Beijing Sub-Center Library
The World's Largest Library Reading Space
The new Beijing sub-center library, due to complete early 2024, will offer a contemporary yet timeless space for learning, knowledge sharing and open discussions, as well as celebrating the cultural richness of Beijing and China at large.
Aiming to set new standards for sustainable library design, the Beijing sub-center library will become distinctly different to conventional libraries, utilizing technology, smart design and local resources.
Beijing Planning and Natural Resource Bureau
Following an international design competition win in 2018, Snøhetta was commissioned to design the new Sub-Center Library in the Chinese capital and has developed the architectural, landscape, and interior design in partnership with local partner ECADI. Construction started in 2020 and since then, the roof has been put in place and the tall glass enclosure, up to 16 meters, is currently under installation. At completion, this will be China’s first self-supporting glass facade project.
Openness and Inclusion
The library was designed and created to celebrate a public space for learning, information exchange and open discussions, as well as celebrating Beijing’s heritage and rich cultural history of science, art and performance. This has been emphasized by creating a common space as the center of the library, highlighted by a prominent sculpted learning landscape that covers and permeates throughout the whole library.
The big open space of the library is designed to bring people together – spatially but also intellectually: the large reading landscape promotes distribution and access to knowledge and creates an experience that is distinctly different to conventional sections of libraries. This openness gives people of all ages the opportunity to meet on one surface and interact in an amphitheater-like space. Similar open spaces designed to promote interaction and exchange of knowledge can be found at different locations throughout the whole building.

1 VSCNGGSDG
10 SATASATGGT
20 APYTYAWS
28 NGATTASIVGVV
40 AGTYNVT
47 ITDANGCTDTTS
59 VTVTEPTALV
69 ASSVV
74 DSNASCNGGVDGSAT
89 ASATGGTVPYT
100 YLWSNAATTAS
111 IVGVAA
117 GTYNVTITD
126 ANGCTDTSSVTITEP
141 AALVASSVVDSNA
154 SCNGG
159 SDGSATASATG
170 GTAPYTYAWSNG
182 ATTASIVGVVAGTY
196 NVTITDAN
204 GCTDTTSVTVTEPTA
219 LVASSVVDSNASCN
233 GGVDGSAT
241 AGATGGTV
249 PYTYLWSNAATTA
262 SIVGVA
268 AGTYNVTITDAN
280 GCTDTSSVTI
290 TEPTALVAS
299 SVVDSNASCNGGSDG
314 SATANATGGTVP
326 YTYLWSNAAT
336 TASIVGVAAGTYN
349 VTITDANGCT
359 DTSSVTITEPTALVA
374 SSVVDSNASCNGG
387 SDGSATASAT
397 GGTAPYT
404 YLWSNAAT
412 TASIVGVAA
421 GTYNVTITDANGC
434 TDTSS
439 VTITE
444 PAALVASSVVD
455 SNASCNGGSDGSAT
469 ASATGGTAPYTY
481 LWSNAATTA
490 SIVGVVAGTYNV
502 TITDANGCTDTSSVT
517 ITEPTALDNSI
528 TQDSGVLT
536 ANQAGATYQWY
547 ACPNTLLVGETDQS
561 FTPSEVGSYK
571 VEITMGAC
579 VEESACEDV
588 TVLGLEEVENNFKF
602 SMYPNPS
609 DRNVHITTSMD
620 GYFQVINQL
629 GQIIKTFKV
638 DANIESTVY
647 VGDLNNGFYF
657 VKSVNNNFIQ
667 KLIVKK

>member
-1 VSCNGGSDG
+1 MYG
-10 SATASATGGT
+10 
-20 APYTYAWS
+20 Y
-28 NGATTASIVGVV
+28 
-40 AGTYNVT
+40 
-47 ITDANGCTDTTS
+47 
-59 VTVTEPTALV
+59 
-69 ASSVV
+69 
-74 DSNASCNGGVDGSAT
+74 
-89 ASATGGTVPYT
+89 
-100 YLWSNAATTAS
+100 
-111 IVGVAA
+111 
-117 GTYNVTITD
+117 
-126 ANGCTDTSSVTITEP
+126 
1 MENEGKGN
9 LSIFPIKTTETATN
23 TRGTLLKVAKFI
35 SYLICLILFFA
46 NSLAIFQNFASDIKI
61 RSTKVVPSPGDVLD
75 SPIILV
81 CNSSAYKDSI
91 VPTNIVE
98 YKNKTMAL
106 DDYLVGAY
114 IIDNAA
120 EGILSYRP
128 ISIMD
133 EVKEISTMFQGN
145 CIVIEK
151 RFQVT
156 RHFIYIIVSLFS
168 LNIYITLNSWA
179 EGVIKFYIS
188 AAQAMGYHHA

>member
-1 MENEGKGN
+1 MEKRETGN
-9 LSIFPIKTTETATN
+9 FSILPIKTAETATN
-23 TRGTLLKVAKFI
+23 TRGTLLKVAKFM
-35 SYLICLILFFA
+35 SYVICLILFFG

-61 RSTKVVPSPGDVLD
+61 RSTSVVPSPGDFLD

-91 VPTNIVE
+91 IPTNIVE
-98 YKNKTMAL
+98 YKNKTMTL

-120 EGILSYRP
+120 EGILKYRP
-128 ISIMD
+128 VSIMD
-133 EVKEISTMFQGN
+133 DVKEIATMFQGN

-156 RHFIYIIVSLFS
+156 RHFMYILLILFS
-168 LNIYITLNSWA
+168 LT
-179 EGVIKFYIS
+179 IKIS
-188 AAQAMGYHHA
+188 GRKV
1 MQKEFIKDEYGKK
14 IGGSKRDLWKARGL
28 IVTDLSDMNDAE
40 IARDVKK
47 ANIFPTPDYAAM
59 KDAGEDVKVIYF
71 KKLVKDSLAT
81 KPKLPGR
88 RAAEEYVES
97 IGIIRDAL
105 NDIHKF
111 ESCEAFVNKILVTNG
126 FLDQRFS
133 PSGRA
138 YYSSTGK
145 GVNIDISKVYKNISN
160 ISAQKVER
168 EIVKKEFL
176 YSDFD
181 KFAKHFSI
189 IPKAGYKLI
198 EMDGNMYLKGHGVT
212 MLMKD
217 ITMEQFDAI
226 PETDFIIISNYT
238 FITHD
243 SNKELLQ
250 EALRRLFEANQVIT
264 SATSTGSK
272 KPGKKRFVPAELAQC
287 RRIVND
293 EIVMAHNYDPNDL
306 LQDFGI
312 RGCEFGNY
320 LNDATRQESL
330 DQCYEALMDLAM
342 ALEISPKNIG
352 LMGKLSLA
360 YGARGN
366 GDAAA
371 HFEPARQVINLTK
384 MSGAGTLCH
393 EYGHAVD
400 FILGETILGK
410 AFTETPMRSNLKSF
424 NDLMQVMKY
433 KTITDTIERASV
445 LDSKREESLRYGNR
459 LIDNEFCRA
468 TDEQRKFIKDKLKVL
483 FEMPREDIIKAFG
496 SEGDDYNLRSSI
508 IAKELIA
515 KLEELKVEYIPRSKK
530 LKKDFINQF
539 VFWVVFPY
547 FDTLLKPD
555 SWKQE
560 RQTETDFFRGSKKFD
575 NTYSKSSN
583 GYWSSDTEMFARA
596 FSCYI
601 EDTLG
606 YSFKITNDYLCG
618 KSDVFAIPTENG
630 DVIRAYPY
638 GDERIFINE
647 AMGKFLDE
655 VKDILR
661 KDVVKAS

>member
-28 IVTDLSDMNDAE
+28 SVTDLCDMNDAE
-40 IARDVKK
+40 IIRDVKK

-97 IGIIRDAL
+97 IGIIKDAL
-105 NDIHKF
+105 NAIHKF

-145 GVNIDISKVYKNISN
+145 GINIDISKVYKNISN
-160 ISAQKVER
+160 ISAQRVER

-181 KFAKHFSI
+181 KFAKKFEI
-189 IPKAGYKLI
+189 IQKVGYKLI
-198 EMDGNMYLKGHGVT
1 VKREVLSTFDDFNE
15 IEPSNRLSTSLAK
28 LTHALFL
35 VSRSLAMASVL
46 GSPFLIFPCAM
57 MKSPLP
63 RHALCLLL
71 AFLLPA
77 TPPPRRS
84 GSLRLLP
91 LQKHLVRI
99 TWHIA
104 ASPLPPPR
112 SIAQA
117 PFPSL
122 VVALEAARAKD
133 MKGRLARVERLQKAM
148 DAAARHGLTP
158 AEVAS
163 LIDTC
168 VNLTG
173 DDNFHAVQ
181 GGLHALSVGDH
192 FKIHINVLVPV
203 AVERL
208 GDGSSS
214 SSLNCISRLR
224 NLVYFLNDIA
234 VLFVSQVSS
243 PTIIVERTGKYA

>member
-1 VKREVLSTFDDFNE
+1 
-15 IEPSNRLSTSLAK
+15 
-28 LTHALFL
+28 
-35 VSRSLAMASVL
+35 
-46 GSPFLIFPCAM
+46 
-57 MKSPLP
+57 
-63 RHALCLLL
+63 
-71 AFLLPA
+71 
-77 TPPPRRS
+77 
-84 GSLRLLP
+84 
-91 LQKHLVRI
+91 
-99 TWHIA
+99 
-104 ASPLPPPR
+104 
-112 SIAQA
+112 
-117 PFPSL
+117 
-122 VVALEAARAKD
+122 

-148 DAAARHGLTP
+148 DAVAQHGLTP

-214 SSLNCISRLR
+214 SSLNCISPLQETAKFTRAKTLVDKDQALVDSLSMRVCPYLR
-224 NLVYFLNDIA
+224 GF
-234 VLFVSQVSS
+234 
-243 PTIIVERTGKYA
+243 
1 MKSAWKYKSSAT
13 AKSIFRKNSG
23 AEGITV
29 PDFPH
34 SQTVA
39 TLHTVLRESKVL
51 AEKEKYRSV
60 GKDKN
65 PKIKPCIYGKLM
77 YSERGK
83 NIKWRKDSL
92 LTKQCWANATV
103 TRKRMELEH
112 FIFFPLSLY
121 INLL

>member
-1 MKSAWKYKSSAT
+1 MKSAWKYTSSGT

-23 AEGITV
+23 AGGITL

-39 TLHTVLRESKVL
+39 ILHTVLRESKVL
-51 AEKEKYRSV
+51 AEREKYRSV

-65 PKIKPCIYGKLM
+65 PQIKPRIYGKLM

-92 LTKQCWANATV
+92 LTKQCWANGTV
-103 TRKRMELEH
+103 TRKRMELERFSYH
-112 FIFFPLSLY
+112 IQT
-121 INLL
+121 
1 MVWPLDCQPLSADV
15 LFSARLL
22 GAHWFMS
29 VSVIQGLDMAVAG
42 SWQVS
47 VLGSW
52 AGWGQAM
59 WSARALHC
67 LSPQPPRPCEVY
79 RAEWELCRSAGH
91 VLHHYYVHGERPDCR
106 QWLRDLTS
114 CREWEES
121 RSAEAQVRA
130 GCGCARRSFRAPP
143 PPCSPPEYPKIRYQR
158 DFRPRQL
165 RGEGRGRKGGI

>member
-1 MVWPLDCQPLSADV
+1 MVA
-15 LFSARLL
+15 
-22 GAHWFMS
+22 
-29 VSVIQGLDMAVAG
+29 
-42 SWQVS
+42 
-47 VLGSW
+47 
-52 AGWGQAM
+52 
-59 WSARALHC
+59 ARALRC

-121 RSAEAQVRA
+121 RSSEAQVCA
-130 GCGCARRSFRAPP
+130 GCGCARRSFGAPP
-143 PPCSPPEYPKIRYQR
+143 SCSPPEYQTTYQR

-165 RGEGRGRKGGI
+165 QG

Because of the highly transparent building façade, the library reveals itself and its inner activities to passers-by, inviting them into this generous space. On the inside of the building, the central valley forms the backbone of the library. Besides serving as the main circulation space from the north side of the building to the south side, it links people to all relevant spaces on top of and under the reading landscape.
Under the ginkgo roof-like canopy and atop the sculpted landscape is a variety of experiential spaces where visitors can find their private place for reading and learning while always being connected to the larger common area.
Creating a feeling of being tall and low, open and closed, private and public all at the same time. There are no designated "sections" or categorizations of knowledge.
Extended from the sculpted reading landscape are columns that reach up to support the roof.
Each tree column is also a building technology component, resulting in a distributed technology system that tackles climate control, lighting, acoustic comfort, and rainwater disposal. The stepped landscape areas with the tree-like surroundings invite people to sit down and take a break at any time on their journey through the building – creating an informal zone and the notion of sitting under a tree reading your favorite book.
Library for the Future
Beijing sub-center library aims to set a new benchmark for future library design in many aspects – from building and enclosure technology, social and environmental sustainability, to public ownership in cultural spaces. When creating the new Beijing sub-center Library, Snøhetta and its partners have strived to meet the highest standards possible when it comes to sustainability.
The roof has integrated photovoltaic (BIPV) construction elements that replace the conventional roofing and facade materials, utilizing the prime exposure of the rooftop to sunlight for renewable energy production and creating one of the most environmentally friendly roofs possible. The roof also has an overhang to reduce solar gain. The glass height has been reduced on the walls facing east and west, as well as adding an active sun-shading device facing the south and west façade. The glass itself is an insulated glass unit with Low-E- performance. All the major materials for the construction have been sourced locally, and the use of modular components with a rationalized structural grid has been used to reduce the need for customization for both the columns and the roof.